LAS VEGAS – Only one goal was scored in Game 1 between the Wild and Golden Knights, but the output wasn't for a lack of trying, as the teams combined for 128 shot attempts.
Based on the number of hits — a whopping 71 from the Wild and another 57 for Vegas, according to official NHL stats — that's also how many times players ran into each other.
"It's a little high, wasn't it?" Wild coach Dean Evason said. "That's a lot of hits."
As outrageous as that final tally looked, the start of the best-of-seven series was punishing, an edginess that isn't likely to fade as the first round continues, beginning with Game 2 on Tuesday.
"It's always physical against this team," said winger Marcus Foligno, who was credited with 10 hits Sunday. "I don't think you're counting your hits, but I feel like it's just playoff hockey. You can't go by guys. You can't stick check. One goal can make a difference, and you don't want to make that mistake.
"That's been the biggest thing is this playoff is everyone's hitting. Everyone's getting in front of guys. There's not a lot of space out there, so hits will add up."
Although the last time these teams faced off in the regular season was a slugfest, with a line brawl breaking out and Foligno fighting Nicolas Hauge, the clashes Sunday were mostly players finishing their checks — a focus that becomes magnified in the playoffs.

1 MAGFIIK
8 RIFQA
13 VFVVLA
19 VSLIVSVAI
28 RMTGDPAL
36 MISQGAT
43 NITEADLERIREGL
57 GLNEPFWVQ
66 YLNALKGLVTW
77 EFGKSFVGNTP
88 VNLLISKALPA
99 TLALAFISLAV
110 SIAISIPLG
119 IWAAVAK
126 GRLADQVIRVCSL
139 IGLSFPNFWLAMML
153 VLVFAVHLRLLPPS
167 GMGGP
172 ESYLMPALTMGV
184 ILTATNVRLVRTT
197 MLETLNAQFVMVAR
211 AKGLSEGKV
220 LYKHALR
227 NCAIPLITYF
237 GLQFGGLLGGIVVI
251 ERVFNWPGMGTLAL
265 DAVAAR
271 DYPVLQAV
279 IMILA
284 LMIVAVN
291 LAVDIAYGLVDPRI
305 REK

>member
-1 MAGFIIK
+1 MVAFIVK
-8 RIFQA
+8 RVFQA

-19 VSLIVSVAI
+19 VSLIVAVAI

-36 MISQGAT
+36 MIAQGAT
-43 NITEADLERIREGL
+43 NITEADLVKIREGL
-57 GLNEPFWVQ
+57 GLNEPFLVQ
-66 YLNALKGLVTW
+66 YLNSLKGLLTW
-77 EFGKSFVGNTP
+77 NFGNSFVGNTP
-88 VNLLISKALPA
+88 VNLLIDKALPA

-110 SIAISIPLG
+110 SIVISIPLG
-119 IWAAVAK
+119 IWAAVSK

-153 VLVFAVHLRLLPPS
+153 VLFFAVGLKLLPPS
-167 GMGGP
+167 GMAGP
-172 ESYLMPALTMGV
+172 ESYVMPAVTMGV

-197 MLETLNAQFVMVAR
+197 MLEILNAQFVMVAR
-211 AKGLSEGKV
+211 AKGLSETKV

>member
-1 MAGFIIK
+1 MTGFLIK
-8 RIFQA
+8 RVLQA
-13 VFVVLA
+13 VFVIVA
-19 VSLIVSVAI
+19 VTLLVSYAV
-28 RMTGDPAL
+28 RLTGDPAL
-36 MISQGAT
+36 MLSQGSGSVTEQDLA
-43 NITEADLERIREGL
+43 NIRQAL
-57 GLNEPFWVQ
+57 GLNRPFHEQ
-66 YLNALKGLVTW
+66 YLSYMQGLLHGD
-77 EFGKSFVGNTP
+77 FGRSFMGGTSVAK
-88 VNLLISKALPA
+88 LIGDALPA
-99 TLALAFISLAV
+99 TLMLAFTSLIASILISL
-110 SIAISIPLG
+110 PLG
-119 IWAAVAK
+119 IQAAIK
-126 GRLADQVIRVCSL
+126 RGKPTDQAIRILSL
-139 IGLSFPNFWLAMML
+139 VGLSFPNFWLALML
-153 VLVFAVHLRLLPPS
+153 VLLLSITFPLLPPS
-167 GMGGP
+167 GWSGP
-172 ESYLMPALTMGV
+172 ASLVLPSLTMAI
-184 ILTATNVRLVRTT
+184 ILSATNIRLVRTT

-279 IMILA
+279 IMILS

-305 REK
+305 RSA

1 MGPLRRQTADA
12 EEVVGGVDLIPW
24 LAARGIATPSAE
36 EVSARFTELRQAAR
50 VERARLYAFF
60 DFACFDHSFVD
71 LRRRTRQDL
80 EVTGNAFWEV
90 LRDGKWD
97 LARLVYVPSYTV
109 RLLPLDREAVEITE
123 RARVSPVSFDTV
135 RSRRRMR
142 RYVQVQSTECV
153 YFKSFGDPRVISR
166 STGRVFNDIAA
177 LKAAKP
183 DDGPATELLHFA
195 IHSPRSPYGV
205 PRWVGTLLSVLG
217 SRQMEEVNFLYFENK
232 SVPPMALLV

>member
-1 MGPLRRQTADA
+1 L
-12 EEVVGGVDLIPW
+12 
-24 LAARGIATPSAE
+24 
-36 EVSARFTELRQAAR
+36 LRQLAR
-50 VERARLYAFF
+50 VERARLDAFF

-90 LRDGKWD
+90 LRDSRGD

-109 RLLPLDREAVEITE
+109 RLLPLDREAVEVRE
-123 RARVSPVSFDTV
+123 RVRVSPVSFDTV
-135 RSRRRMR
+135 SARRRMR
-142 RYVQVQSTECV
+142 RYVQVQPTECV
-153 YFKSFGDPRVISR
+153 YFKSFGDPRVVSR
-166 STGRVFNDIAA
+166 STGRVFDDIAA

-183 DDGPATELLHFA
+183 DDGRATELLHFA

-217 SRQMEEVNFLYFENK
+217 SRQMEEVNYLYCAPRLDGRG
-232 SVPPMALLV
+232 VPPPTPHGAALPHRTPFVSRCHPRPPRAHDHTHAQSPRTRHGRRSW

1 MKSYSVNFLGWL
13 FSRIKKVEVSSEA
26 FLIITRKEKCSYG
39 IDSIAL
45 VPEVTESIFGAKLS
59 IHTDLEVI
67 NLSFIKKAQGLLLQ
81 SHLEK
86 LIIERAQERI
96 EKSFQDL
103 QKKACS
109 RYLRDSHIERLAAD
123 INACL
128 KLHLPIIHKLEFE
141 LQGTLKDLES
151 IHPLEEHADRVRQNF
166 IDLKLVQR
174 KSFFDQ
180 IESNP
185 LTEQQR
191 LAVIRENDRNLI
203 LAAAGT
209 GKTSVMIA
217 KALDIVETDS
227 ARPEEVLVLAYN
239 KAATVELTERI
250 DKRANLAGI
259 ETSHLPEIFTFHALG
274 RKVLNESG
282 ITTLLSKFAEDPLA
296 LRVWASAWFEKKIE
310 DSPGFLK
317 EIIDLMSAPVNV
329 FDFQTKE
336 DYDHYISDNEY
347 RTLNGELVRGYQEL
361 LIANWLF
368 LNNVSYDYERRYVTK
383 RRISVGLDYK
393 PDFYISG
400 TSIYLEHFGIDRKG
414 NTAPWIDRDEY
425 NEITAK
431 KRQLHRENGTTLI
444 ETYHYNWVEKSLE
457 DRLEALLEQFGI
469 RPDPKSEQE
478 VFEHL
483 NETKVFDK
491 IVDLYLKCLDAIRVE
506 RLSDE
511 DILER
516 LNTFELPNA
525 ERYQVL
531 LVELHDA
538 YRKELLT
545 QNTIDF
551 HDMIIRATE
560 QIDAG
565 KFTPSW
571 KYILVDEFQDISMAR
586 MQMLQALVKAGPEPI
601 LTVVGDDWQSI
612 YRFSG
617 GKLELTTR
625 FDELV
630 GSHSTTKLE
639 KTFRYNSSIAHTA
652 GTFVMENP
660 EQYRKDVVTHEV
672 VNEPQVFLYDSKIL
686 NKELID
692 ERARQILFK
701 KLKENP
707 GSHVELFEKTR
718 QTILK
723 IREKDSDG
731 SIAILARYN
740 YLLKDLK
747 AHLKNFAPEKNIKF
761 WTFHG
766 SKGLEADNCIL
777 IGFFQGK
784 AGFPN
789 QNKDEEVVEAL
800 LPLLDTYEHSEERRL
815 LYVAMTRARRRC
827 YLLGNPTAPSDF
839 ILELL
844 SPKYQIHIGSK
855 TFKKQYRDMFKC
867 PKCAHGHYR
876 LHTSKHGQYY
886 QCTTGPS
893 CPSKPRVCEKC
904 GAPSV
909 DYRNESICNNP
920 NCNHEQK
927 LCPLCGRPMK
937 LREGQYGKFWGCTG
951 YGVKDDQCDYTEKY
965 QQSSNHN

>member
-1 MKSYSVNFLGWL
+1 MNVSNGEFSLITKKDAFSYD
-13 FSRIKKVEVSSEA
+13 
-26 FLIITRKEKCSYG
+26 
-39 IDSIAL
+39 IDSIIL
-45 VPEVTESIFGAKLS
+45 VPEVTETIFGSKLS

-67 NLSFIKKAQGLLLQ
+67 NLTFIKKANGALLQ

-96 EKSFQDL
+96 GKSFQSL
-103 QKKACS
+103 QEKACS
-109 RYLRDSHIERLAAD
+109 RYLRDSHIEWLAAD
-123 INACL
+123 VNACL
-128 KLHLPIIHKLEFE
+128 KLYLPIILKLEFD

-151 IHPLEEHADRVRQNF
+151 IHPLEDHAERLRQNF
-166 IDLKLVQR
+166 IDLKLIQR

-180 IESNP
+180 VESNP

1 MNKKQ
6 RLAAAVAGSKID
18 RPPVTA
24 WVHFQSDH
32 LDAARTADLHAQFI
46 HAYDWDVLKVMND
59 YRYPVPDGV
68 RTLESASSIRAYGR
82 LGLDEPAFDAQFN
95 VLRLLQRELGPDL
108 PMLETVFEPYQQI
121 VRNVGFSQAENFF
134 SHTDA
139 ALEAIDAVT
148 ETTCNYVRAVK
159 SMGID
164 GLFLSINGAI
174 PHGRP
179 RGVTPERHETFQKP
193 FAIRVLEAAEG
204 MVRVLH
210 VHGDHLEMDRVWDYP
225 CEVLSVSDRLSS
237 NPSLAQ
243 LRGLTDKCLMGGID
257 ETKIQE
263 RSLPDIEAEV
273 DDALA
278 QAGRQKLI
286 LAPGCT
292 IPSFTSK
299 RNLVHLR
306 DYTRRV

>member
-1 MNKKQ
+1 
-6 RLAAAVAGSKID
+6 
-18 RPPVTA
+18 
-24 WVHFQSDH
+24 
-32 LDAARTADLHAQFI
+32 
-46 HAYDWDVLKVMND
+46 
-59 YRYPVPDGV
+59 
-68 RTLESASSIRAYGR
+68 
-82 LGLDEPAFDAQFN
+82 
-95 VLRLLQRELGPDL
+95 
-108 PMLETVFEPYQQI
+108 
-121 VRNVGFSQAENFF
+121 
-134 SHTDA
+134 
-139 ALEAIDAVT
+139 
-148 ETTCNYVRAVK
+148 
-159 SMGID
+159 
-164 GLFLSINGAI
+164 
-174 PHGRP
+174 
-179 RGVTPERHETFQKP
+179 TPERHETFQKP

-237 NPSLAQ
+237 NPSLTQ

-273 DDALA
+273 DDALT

"There was no cheap shots," Evason said. "It was just a good, sound hockey game that is supposed to be physical. That's how the game's played. I think everybody gets through a regular season, and certainly the grind we all went through in the NHL every second day playing hockey games, it's difficult to play that style all the time.
"But I think everybody knows that once you get to the playoffs, there's an elevation in your game, and I think both teams did that."
The Wild practiced Monday morning at T-Mobile Arena, a decision initiated by players after Evason asked captain Jared Spurgeon to confer with the team and formulate a plan for the downtime in between Games 1 and 2.
"A lot of times we as coaches, and even as ex-players, we think we know what the group needs," Evason said. "But it's always great to communicate with them. They're in the battle. They have the day off not doing anything in the hotel. The coaches can go back and watch video again. They aren't watching videos."
Vegas had the NHL's third-best offense this season, scoring 190 goals, and the Wild wasn't too far behind with 180.
But the goalies upstaged the goal scorers in Game 1, and Golden Knights coach Pete DeBoer isn't expecting more room to suddenly open up on the ice for chances to develop.
"There's not going to be a lot of looks in this series," DeBoer said. "They're not going to give us those opportunities, so we're going to have to earn them. You never know. That doesn't mean there won't be a game or two where we open it up. I think we can help ourselves there by making them play from behind, scoring first.
"If we get the first goal [Sunday] night, the other team has to open it up a little bit."
Vegas forward Max Pacioretty's availability for Game 2 won't be clear until Tuesday, DeBoer said.
Pacioretty hasn't played since May 1, getting sidelined because of an upper-body injury. The winger led the Golden Knights in goals in the regular season with 24.
"Concerned, obviously, because he hasn't been in the lineup for the last six games of the regular season and now he's missed the first playoff game," DeBoer said. "He's your leading goal scorer. So, for sure, we have concern like anyone would. I think it's trending in the right direction. I'm not lying when I say it's day to day. I really feel that."